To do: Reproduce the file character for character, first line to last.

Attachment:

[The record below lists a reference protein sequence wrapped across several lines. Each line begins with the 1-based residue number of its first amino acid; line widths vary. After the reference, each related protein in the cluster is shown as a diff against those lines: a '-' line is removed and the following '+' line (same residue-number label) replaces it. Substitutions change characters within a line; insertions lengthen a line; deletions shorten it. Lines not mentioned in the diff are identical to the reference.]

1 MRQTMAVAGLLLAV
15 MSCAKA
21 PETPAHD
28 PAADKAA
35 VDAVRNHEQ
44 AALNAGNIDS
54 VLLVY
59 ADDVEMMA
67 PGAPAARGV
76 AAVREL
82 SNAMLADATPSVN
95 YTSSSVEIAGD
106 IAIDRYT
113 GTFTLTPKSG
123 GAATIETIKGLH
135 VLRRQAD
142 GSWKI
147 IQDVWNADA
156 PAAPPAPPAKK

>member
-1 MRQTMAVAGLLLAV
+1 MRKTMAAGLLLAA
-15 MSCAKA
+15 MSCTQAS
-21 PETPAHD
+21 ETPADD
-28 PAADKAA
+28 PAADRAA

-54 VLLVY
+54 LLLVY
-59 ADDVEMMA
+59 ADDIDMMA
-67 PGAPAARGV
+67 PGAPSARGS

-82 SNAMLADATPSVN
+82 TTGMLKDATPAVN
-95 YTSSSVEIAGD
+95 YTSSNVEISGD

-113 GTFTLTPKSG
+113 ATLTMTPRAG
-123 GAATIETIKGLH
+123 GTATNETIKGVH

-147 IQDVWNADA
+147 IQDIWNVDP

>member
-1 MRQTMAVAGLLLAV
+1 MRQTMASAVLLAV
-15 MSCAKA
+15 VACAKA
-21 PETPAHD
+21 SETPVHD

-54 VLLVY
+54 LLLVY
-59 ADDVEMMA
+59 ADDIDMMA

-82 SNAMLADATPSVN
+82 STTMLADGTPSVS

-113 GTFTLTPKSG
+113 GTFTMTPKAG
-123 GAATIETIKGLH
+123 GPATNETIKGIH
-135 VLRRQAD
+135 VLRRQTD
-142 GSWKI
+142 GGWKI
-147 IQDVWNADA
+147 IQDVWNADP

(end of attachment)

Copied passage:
[The record below lists a reference protein sequence wrapped across several lines. Each line begins with the 1-based residue number of its first amino acid; line widths vary. After the reference, each related protein in the cluster is shown as a diff against those lines: a '-' line is removed and the following '+' line (same residue-number label) replaces it. Substitutions change characters within a line; insertions lengthen a line; deletions shorten it. Lines not mentioned in the diff are identical to the reference.]

1 MRQTMAVAGLLLAV
15 MSCAKA
21 PETPAHD
28 PAADKAA
35 VDAVRNHEQ
44 AALNAGNIDS
54 VLLVY
59 ADDVEMMA
67 PGAPAARGV
76 AAVREL
82 SNAMLADATPSVN
95 YTSSSVEIAGD
106 IAIDRYT
113 GTFTLTPKSG
123 GAATIETIKGLH
135 VLRRQAD
142 GSWKI
147 IQDVWNADA
156 PAAPPAPPAKK

>member
-1 MRQTMAVAGLLLAV
+1 MRKTMAAGLLLAA
-15 MSCAKA
+15 MSCTQAS
-21 PETPAHD
+21 ETPADD
-28 PAADKAA
+28 PAADRAA

-54 VLLVY
+54 LLLVY
-59 ADDVEMMA
+59 ADDIDMMA
-67 PGAPAARGV
+67 PGAPSARGS

-82 SNAMLADATPSVN
+82 TTGMLKDATPAVN
-95 YTSSSVEIAGD
+95 YTSSNVEISGD

-113 GTFTLTPKSG
+113 ATLTMTPRAG
-123 GAATIETIKGLH
+123 GTATNETIKGVH

-147 IQDVWNADA
+147 IQDIWNVDP

>member
-1 MRQTMAVAGLLLAV
+1 MRQTMASAVLLAV
-15 MSCAKA
+15 VACAKA
-21 PETPAHD
+21 SETPVHD

-54 VLLVY
+54 LLLVY
-59 ADDVEMMA
+59 ADDIDMMA

-82 SNAMLADATPSVN
+82 STTMLADGTPSVS

-113 GTFTLTPKSG
+113 GTFTMTPKAG
-123 GAATIETIKGLH
+123 GPATNETIKGIH
-135 VLRRQAD
+135 VLRRQTD
-142 GSWKI
+142 GGWKI
-147 IQDVWNADA
+147 IQDVWNADP